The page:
Major League Rugby Sends Players Home and Takes Tournament Online

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  • With players from all over the globe, MLR felt it right to send players home- and turn to a video game format.
  • The tournament is also acting as a charity endeavor for the Feeding America COVID-19 Response Fund.
Major League Rugby Twitch

As the timeline for the coronavirus hiatus lengthened, Major League Rugby felt it was right to be among the first organizations to completely shut down its season.

With more than half of the league’s players from overseas, the MLR decided to move the rest of the season to an online competition on the video game Rugby 20, with each team selecting a player to play in a makeshift tournament.

“At the end of the day, it looked like it would go on to the end of the season, and we wanted to keep our players safe,” Bill Goren, deputy commissioner of Major League Rugby, said. “From our end, over the last three years, we’ve built a strong fanbase, and we want to keep that going. This allows players to network with fans, along with good back and forth between the players.”

Goren said the move to video games for teams and leagues makes sense since it aligns with the hobbies of the young players. Each player representative from the 12 teams then drafted a national team to play with during the tournament, since MLR is not yet included in the game.

All the games will be streamed on the league’s Twitch channel, but also broadcast on For the Fans sports network, an online broadcaster that offers a wide array of sports content, including rugby. 

The first broadcast on Twitch drew more than 900 viewers, and FTF had 37,000 viewers across its streaming platforms, according to For the Fans President Dave Gross.

FTF hasn’t broadcast video games before this event, so there was some learning on the fly, Gross said. 

“Once we heard they were contemplating canceling the season, we knew the void it would create for fans and sports fans in general,” Gross said. “When they told us this concept, we thought it was an incredible way to keep fans engaged and show the personalities of the players through interacting with fans starved for original content.”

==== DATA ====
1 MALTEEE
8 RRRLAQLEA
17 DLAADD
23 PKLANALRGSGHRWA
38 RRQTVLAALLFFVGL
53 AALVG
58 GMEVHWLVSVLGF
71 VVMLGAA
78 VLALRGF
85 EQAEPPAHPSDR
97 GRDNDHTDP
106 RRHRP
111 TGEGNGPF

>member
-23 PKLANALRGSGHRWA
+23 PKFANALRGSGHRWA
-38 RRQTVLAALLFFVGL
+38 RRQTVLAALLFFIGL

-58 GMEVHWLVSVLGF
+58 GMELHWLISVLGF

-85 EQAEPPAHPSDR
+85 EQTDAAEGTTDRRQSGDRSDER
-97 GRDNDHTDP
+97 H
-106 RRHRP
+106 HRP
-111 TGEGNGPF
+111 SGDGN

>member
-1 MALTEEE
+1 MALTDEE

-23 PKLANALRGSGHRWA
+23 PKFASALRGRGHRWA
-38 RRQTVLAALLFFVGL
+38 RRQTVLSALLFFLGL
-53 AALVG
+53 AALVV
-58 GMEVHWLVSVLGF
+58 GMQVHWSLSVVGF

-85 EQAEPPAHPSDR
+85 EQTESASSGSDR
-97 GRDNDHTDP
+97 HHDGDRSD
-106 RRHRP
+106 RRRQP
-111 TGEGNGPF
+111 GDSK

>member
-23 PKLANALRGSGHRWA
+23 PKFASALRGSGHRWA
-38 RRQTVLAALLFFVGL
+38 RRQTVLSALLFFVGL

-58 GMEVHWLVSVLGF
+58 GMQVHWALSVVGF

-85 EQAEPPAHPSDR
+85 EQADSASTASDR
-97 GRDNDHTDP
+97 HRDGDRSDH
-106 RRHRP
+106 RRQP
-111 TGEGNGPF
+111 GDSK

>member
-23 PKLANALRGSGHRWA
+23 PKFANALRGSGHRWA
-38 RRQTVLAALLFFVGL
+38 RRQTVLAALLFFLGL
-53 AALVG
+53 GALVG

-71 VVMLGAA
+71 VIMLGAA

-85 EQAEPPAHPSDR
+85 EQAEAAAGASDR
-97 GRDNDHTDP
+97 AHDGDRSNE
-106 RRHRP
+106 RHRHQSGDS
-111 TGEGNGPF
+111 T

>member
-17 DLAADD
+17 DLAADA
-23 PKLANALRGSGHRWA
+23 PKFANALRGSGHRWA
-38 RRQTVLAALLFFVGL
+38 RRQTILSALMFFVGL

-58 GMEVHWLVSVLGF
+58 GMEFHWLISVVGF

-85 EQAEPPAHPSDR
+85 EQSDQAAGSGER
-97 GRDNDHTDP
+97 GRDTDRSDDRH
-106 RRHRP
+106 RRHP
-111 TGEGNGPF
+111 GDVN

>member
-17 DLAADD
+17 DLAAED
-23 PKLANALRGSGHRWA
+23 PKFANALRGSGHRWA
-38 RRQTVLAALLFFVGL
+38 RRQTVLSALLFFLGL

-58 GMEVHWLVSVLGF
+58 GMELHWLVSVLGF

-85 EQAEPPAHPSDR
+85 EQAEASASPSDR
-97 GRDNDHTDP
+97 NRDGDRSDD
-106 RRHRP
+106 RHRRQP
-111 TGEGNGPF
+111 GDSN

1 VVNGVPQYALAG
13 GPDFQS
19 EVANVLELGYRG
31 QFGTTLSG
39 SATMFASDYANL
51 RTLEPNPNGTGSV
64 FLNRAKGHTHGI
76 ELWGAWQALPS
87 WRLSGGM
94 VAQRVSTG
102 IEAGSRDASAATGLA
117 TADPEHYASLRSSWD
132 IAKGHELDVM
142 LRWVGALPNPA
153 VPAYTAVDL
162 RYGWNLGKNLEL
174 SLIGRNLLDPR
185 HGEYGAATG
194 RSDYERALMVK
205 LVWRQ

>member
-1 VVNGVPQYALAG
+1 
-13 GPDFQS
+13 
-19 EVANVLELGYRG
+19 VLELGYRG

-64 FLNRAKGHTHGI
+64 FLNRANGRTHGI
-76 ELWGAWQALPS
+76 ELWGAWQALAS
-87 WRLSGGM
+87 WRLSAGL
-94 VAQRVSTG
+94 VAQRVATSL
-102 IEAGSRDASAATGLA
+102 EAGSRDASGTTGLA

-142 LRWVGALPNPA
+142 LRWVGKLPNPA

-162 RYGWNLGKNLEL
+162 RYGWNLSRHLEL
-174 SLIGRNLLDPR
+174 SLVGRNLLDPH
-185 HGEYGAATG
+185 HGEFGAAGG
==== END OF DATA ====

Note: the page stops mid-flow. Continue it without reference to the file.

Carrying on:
Gross said the network spent three days getting ready for the first broadcast, which had several hiccups. 

“When we launched our first network in 2016, we made every mistake you could imagine and invented a few new ones,” he said. “After a couple of weeks, you would think we’d been on the air for 50 years. By the time we hit next weekend, we have the confidence we’ll be running smooth.”

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The league isn’t looking at the video game tournament as a way to create, or save, revenue – instead, making it a charity event for the Feeding America COVID-19 Response Fund – and the championship won’t be recorded in the league’s record books. 

“This is about entertainment and engagement first,” Goren said. “We haven’t been focused on revenue as we’ve been focused on getting it into place. But we haven’t had one sponsor call us to walk away from their relationship with the league.”

The tournament will run as a five-round round-robin through April 4 and playoffs beginning April 6.

Beyond the streaming video game component, FTF will also be airing past Major League Rugby games, with a twist to help educate the American sports fans who aren’t familiar with rugby, Gross said. 

“We’ll bring in analysts, players, and coaches to help break down these games,” he said. “This is a good opportunity for MLR as they move forward, expanding, and attracting new fans. We can use this time to teach people how rugby is played.”